Nicole Trerise and John DeSerio in “The Lady Is a Tramp,” in Michael Smuin’s Fly Me to the Moon.
Photo by Tom Hauck, courtesy Carla Befera & Co.

Smuin Ballet
Skirball Center, NYU, New York, NY
August 9–13, 2005
Reviewed by Karyn D. Collins


Michael Smuin is a master of entertaining ideas. Throughout his career he has demonstrated a showman’s flair and a knack for eye-catching works. But Smuin’s choreography wears thin quickly. Five minutes of swooping lifts and bright smiles can be charming. Two hours gives one too much time to note its shortcomings: the predictable choreographic patterns, a lack of connection between dancers and between dancers and music.

Surely the concept of an evening of dance set to Frank Sinatra and George Gershwin contributed to the packed houses greeting the San Francisco-based company. The double bill offered an edited version of Smuin’s Dancin’ With Gershwin and the New York premiere of his Fly Me to the Moon.

Of the two works, Gershwin fares better, though it is not without its problems. Each Gershwin classic, interpreted by artists from Lena Horne to Fred Astaire to Peter Gabriel, creates its own tableaux; some make more sense than others. “Do It Again,” a tribute to Marilyn Monroe, is a witty delight, spoofing the Hollywood glamour acts from movie musicals. The adagio from Concerto in F, a mini-drama about two couples who change partners on the sly, suffers from cardboard characters and fake ardor. “Fascinatin’ Rhythm,” a tribute to Fred Astaire, is a clever duet for Vanessa Thiessen and David Strobbe, wielding canes and tap shoes. Unfortunately, they look like, well, ballet dancers trying to tap—stiff, overly careful, and laboring through elementary-level choreography.

The Sinatra tribute, unfortunately, amps up the clever and cute levels. Sinatra was one of the great interpreters of American pop standards. His voice could suggest a playful wink, a seductive come-on, a life of hard times, or the brash bravado of a playboy. Sadly, Smuin’s choreography merely skims the surface of these songs, and the dancers rarely reveal anything more than a broad smile and a game demeanor. In “That’s Life,”Shannon Hurlburt’s cool is overdone to the point of corniness. The part tap/part pointe adagio “The Way You Look Tonight” looks more Lawrence Welk than swinging cool. And the finale to “New York, New York,” with the entire cast high-kicking in snap-brim hats, is a groaner.

Fleeting moments of magic reveal a glimmer of what might have been; for example, Ethan White’s deadpan boredom opposite Robin Cornwell’s earnest (and exhausting) antics in “I Won’t Dance.” And you almost forget the choppiness of “Moonlight Serenade” when Celia Fushille-Burke and James Strong mesmerize you with a lingering look or a caress. But the banal and the humdrum snuff out these few flickers of brilliance. See

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That was many years ago, but it's still the same today: It's a belief in and passion for the mission of the theater, which is to support dance in all of its forms and varieties—every kind of dance that you could imagine.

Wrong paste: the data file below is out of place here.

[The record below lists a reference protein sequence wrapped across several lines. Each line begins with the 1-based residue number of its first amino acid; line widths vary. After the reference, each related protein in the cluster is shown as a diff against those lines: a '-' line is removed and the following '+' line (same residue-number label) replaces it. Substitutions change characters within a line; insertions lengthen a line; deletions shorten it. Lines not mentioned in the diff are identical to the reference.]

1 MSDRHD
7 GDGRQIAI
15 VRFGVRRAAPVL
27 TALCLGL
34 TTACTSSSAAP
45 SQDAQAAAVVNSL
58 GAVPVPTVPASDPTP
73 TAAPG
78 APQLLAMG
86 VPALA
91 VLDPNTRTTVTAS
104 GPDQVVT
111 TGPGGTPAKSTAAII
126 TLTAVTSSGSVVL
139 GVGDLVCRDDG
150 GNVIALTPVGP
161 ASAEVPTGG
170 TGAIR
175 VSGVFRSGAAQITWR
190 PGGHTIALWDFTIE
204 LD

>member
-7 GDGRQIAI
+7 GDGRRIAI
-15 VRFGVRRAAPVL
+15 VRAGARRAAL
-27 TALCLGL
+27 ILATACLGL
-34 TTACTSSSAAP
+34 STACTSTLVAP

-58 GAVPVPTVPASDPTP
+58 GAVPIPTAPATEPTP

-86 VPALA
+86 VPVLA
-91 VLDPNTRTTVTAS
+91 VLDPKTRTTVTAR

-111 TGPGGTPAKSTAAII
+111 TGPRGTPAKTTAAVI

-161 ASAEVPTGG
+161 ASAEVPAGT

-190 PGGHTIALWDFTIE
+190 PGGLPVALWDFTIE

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Darren Walker said something interesting at a Dance/NYC Symposium, which was that The Joyce is a disruptor. It was nice to hear in that context, because we don't think of it as something new. We didn't have to change our mission statement to be more diverse. We've been doing this since day one.

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Of course. I call it the blessing and the curse of our mission. We do present more experimental companies that may attract a younger audience. But it's very tricky. You're not going to tell your long-term audience, "Don't come and see this because you're not going to like the music." We've had people walk out of the theater before, but it's a response. It's important to spark those conversations.

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We've tried a "pay what you decide" ticket the past couple of seasons with some of our more adventurous programming. You would reserve your seat for a dollar and after seeing the show pay what you decide is right for you.

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Find opportunities to sit with colleagues from around the country. At Dance/USA there's a presenters' council where we come together and talk about what we're putting in our seasons and what we're passionate about. Maybe there are enough presenters to collaborate and make it possible to bring a company to New York or to do a tour around the country.

Also, remember what it's all about: making that connection between what's onstage and the audience. If we can do that, despite every visa issue and missed flight and injury and changed program and whatever else comes our way, then we should feel good about the job we're doing.

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